The Nigerian stock market (equity category) depreciated by N438bn between August 24, 2015 and August 24 this year.
The Nigerian Stock Exchange All-Share Index also slid from 29,214.13 basis points to 27,880.46 basis points within the same period.
Data compiled by our correspondent also showed that the volume of transactions, value of transactions and number of deals for 2015 were 257.73 million, N2.775bn and 4,247, respectively; while those for 2016 were 230.29 million, N2.955bn and 3,002, respectively.
Between January and March this year, the equities market depreciated by 10.79 per cent – as of the first day of trading this year (January 4), the NSE market capitalisation stood at N9.757tn, while the ASI was 28,370.32 basis points.
But on the last day of trading in March, the market capitalisation and the ASI crashed to N8.704tn and 25,306.22 basis points, respectively.
Equity investors had in the first seven trading days of the year lost N804bn of their investment value.
A few weeks into the year, the downward trend in the Nigerian stock market prevailed with 10 out of the 12 indices of the NSE turning out negative.
The market capitalisation of the NSE fell by N811bn in the first 10 weeks of the year.
Market capitalisation is the total market value of the shares outstanding of all traded companies on the floor of the Exchange.
It dropped from N9.75tn on January 4, 2016 to N8.939tn 10 weeks into the year, while the ASI also closed at 25,988.40 basis points in the same period from the 28,643.67 basis points recorded on the first trading day of the year.
Meanwhile, as the ongoing economic recession continues to affect the financial market with dire consequences on the income streams of the capital market operators, stockbrokers have set agenda on their options to remain in the business.
Stockbrokers have consistently expressed deep concern that the current operating environment characterised by high interest rate, weak purchasing power, poor corporate earnings, unstable exchange rate, high inflation rate and investor apathy, among others, is fast eroding their dwindling income, fueling speculation that many of them may be pushed completely out of business .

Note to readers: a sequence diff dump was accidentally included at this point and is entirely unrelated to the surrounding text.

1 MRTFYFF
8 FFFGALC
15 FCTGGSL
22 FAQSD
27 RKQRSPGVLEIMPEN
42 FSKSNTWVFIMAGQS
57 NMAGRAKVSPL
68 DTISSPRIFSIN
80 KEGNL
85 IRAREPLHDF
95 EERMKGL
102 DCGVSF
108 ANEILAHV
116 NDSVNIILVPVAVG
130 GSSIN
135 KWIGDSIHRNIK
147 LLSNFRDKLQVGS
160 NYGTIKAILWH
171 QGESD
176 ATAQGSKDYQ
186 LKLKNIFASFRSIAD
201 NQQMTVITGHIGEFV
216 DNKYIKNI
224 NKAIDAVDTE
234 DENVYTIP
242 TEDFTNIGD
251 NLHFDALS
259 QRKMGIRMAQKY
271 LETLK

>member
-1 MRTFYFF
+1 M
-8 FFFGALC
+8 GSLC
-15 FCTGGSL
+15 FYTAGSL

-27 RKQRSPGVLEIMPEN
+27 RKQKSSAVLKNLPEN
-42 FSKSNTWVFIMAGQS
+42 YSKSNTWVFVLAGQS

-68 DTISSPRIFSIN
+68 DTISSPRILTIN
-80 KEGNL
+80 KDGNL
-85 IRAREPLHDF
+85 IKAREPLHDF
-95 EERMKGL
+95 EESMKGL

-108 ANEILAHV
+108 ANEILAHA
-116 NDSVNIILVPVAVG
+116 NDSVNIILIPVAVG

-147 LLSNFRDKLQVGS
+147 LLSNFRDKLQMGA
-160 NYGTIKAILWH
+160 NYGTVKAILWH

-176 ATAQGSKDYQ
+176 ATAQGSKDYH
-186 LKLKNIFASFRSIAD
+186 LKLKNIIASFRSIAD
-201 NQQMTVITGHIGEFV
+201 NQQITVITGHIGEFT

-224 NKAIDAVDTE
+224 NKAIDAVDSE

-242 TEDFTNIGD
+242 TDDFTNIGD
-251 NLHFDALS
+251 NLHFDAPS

The Managing Director and Chief Executive Officer, Standard Union Securities, Mr. Sehinde Adenagbe, said it would be difficult for stockbrokers to break even under the current climate.
“Overhead cost is rising steadily yet workers are clamouring for higher pay to cope with the high cost of living. Office rent, epileptic power supply and transport costs are of great concern to us and there are other contending issues that are eating into the income of stockbrokers,” he said.
Speaking on the survival strategy, the President and Chairman of Governing Council, Chartered Institute of Stockbrokers, Mr. Oluwaseyi Abe, advocated personal development on the part of the stockbrokers in order to expand their income streams.
“Recession is a time to take a breath. Invest on knowledge this time and be moderate. Stockbrokers should be multitasking to be relevant on all platforms and Exchanges,” he said.
In the same vein, the Registrar and Chief Executive Officer, CIS, Mr. Adedeji Ajadi, advised stockbrokers to be more creative and ready for diversification in order to remain in business, adding, “This is not the time to limit business opportunities to trading listed securities. What about bonds, unlisted equities and foreign exchange?
“Stockbrokers are also investment advisers. This is the right time to work with governments at various levels as consultants and advisers on how to create alternative sources of revenue, and better manage scarce resources to ride through the challenges of the economy at this time.”
The Managing Director and Chief Executive Officer, Network Capital Limited, Mr. Oluropo Dada, stressed the need for stockbrokers to leverage their wide professional latitude to peep into money market instruments by way of portfolio switching in favour of money market instruments such as Treasury bills